The Bad & The Beautiful Book Release

by David Patrick Columbia, New York Social Diary

October 2004


Over at Bergdorf’s last Thursday night they had a book signing for Ellen Graham and her new book, The Bad and the Beautiful (Abrams, publishers, with introduction by John Loring). Ellen Graham has been taking pictures for many years. Her work has been seen in all the major magazines of fashion and style. Many of her portraits are some of the most important people of their day.

She took her first important photograph when she was seventeen – on the Lido in Venice where she was vacationing with her mother – of Valentina, the great fashion designer of the 1930s and 40s. Valentina is remembered today for having once been a companion of Greta Garbo who took up, in some way or another, with Valentina’s husband George Schlee. The two lived in the same building for years thereafter, 450 East 52nd Street, and saw to it that they never shared the same elevator or crossed paths in the lobby.

A man named Gaylord Hauser (the most famous nutritionist of the 1950s) brought Garbo to Graham’s house in Beverly Hills for dinner one night. The house which Graham shares with her husband, insurance executive Ian Graham, is filled with Graham’s work. Garbo, while having a tour, saw the picture of Valentina – along with portraits of Andy Warhol, Fred Astaire, David Bowie, Gloria Swanson, etc.

“Who are these people?” the legendary star wanted to know. “Are they your friends? Who took the pictures?”

Graham already knew that the woman habitually recoiled from even the thought of any kind of publicity, and she knew also of her history with Valentina. It wouldn’t have been unlikely if Garbo at that moment turned on heel and departed, but Graham had to confess to her guest that the pictures were her work.

“Well, they are first class.”

Garbo came back several times for dinner and never mentioned them again. Nor did Graham ever ask to take her picture, knowing that would be the end of the relationship then and there.

Ellen Graham’s first big professional assignment came forty years ago, photographing “the World’s One Hundred Most Attractive Men” for Men’s Bazaar. Both the magazine and the men liked the results, and she was invited back for more.

In 1974, she was asked to photograph Gloria Swanson, then as old as the century, during the filming of Airport ’75. Graham remembers thinking:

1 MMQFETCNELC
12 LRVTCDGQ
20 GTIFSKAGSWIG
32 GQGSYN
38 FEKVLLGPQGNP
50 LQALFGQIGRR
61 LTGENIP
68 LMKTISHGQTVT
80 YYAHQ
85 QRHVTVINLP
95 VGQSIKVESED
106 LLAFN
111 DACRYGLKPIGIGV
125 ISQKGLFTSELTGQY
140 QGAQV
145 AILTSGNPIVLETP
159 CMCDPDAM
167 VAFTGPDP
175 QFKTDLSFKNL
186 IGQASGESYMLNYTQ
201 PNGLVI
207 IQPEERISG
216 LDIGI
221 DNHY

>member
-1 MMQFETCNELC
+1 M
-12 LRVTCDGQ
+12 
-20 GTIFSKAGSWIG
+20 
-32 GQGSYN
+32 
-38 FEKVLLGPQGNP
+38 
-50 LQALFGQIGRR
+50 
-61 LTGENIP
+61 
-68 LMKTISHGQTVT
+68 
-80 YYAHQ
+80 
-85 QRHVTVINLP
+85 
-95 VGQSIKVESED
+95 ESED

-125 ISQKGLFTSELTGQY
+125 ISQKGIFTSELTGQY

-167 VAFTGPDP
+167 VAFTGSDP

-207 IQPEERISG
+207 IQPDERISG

“How am I going to make a seventy-four-year-old woman look good?” She recalls, “well, she made me look good. She never lost it, she was incredibly beautiful at seventy-four. She had pale blue eyes that didn’t look at you – they looked through you. Those eyes had seen it all, and I could never get over how beautiful she was.”

“I suggested shooting Gloria on a bare stage surrounded by the empty chairs of the other stars of the film” (which included Charlton Heston, George Kennedy, Helen Reddy, Myrna Loy, Dana Andrews, Efrem Zimbalist and Martha Scott). Two hundred people watched at Universal Studios as Miss Swanson walked out onto the set and sat down in her chair. She was magnificent. She was the only real star, and she knew it.”

Swanson, like a lot of actors, hated to be photographed. She said it was worse than going to the dentist. The still photograph is anathema to many of the biggest stars. There’s nothing to do for the still. They like something where they can be moving, where they can play a part.

Swanson and Graham became friends after that first shoot. She later photographed the legend in denim and sables for Vogue and for the cover of her autobiography, Swanson.

After that initial shoot, Ellen Graham has photographed many stars and legends including Groucho, Alfred Hitchcock, Anthony Quinn, George C. Scott, Jack Lemmon, Sammy Davis Jr, Dietrich, Joe Louis, Rudolph Nureyev, Diana Vreeland and Fred Astaire.

There are many others who skyrocketed to fame after Graham first photographed them including Candice Bergen, Christopher Walken (who graces the cover) Anthony Hopkins, Viggo Mortenson, Kevin Kline, Lorenzo Lamas.

There are many whose fame has survived: Prince Philip, Arlene Dahl, Kirk Douglas, roman Polanski, Jack Nicholson, Olivia de Haviland, her sister Joan Fontaine, Paul Newman, Warren Beatty and Dominick Dunne. Their images can all be found in the book.

There are images of those who came to tragic circumstances including Monroe, Natalie Wood, Sharon Tate, Vicki Morgan – the mistress of Alfred Bloomingdale who was murdered after his death, and Berry Berenson who was killed in one of the planes that crashed into the World Trade Center on September 11.

There are also those never touched by fame such as the transvestite prostitutes in the Bois de Boulogne, the people at the racetrack in Paris, the street photographer in Havana. There are the young – the baby-faced Melanie Griffith and the American-looking preppie Prince Albert of Monaco, as well as the old – Al Hirschfeld, still at work at his drawing board in his nineties, and the eternally chic – Denise Hale (at the time of the photograph was Denise (Mrs. Vincente) Minnelli of Beverly Hills draped in a white towel that could pass for a Madame Gres, as well as Manhattan’s own Nan Kempner, and the eternally beautiful model Carmen.

Many familiar, many a memory, many like us, just faces of humanity, all to intrigue. As Garbo said, “they are first class.”